Schema-level privilege grants with Database 23c

December 8, 2023 | 2 minute read
Russ Lowenthal
Product Manager, Database Security
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Many modern applications separate the data-owning schema from the application service or run-time account used to access that data. This schema provides for a separation of duty and the least-privilege model and can help lower the risk if the accessing account is compromised. But how do you manage this list? As application schemas change over time, how do you keep that list current?

Previously, developers had the following options:

  • Grant individual privileges on each table and view in the application schema
  • Grant ANY privileges: Select any table, update any table, and so on.

The first choice may be inconvenient because you need to identify every single table or view and then grant every run-time or service user permission individually. You could develop a script, but that’s an extra step. This option is also a suboptimal way to deal with application schema changes, such as adding new tables or views, because you must now remember to make corresponding privilege grants. Also, visualizing and verifying such detailed lists can be daunting.

The second choice of granting ANY privileges, while convenient, is suboptimal from a security angle because you grant that user the ability to select from every table in the database! If this user account is compromised, your entire database can be compromised.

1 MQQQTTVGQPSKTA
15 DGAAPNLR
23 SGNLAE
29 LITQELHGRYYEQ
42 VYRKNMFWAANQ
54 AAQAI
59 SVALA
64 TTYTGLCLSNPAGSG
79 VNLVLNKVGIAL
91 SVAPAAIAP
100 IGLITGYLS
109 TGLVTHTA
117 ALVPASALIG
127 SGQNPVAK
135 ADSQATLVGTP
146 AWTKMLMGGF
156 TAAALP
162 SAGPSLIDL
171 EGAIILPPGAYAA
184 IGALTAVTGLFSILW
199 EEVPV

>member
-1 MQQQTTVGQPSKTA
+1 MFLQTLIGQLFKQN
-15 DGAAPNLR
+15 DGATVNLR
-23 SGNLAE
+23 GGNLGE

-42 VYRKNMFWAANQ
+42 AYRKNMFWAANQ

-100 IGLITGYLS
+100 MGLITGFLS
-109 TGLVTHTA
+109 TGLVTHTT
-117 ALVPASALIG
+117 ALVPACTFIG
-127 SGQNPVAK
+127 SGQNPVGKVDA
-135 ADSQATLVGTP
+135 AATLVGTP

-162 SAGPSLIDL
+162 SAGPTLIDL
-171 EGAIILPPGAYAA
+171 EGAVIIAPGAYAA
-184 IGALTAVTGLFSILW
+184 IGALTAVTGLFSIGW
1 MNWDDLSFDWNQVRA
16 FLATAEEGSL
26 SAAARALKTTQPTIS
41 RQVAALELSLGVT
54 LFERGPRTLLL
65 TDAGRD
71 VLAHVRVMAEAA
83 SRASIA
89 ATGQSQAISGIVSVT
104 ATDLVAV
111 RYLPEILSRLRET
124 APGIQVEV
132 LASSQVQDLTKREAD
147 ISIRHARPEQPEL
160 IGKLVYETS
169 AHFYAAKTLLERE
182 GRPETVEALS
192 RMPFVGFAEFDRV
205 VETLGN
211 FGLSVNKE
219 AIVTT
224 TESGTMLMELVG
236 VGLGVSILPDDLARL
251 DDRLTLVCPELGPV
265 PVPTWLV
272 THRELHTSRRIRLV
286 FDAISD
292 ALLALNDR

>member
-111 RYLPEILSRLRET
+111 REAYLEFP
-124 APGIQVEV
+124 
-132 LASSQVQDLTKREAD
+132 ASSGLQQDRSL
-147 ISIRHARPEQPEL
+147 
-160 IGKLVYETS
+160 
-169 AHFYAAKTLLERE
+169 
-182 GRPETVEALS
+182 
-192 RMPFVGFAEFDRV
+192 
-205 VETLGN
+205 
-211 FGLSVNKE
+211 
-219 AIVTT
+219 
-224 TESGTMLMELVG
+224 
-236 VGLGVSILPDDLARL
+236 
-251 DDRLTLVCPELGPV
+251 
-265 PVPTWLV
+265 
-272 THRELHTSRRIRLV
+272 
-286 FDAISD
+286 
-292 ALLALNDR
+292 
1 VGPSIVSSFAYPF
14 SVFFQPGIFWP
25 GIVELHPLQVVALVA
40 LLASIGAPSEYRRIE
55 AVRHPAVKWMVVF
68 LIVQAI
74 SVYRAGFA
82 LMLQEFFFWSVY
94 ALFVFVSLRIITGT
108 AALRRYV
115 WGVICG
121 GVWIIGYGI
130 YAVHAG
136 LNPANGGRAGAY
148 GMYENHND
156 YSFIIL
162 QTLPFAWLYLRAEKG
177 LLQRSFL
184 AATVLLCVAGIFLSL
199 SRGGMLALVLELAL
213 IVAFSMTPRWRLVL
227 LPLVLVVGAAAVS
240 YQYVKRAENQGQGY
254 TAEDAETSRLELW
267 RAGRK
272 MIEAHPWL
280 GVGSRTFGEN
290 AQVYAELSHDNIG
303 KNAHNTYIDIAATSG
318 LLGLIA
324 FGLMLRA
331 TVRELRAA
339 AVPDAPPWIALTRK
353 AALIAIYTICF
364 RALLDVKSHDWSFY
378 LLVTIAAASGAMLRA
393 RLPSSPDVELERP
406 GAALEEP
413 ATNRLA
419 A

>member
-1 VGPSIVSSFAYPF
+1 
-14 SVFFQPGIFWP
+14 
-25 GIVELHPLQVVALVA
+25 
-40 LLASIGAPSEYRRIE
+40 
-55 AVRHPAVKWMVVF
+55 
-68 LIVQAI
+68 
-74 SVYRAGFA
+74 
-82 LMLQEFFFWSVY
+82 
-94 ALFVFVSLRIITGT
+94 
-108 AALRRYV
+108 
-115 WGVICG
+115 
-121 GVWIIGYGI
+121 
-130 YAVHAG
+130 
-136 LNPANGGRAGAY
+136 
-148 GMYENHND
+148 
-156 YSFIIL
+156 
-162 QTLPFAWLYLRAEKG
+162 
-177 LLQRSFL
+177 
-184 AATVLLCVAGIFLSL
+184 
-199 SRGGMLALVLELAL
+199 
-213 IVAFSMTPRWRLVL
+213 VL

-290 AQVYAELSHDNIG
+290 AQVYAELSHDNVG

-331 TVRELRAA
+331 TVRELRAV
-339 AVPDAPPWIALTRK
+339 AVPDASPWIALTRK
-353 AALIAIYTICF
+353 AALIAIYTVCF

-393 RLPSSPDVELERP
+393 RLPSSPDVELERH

Oracle Database 23c to the rescue

To address this, Oracle Database 23c introduces a new schema-level grant. If you GRANT SELECT ANY TABLE ON SCHEMA HR TO BOB, that user can see all the tables and views in the HR schema - and only in the HR schema. If a new table is added to the schema, they instantly have access to that new table. No extra management is needed, and you continue to support a least-privilege security model with appropriate separation of duties.

A gif showing the old process of granting privileges to a user versus the new process with 23c.

Users can grant schema-level privileges on their own schema without having any special privileges. To grant schema-level privileges on someone else’s schema, you need either the GRANT ANY SCHEMA or GRANT ANY PRIVILEGE system privilege.

To see which schema privileges have been granted, use the DBA_SCHEMA_PRIVS view. You can also use ROLE_SCHEMA_PRIVS, USER_SCHEMA_PRIVS, and SESSION_SCHEMA_PRIVS views.

Conclusion

Try it out today! Oracle Database 23c Free is available now. If you have questions or suggestions, join the Database 23c Free forum.

For a scripted tutorial to walk you through the feature, see SchemaPrivileges on GitHub.

Russ Lowenthal

Product Manager, Database Security

  Russ Lowenthal is the Senior Director of Product Management for Database Security, focused on database encryption, access control, audit, and monitoring.
  Russ is based in Orlando, Florida, USA and has been with Oracle for over twenty years. Leveraging over thirty years of experience in IT including database, UNIX systems and network administration, he now advises Oracle's customers on secure implementations of information systems technology.
  Russ' certifications include Certified Information System Security Professional (CISSP), Certified Information Systems Auditor (CISA), Certified Information Systems Manager (CISM), Oracle Certified Master (OCM),  Microsoft Certified Systems Engineer (MCSE) and Certified Technical Trainer (CTT). 

 

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